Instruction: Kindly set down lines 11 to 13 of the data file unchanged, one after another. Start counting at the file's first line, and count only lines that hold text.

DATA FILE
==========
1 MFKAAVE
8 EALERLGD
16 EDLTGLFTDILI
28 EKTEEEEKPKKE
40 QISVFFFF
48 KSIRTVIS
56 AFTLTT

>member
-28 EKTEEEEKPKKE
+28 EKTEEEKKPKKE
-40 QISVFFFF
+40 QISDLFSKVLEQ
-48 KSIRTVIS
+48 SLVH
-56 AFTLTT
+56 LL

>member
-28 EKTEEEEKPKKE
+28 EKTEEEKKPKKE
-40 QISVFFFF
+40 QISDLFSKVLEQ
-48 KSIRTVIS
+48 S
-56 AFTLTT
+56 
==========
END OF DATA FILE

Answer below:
-40 QISVFFFF
+40 QISDLFSKVLEQ
-48 KSIRTVIS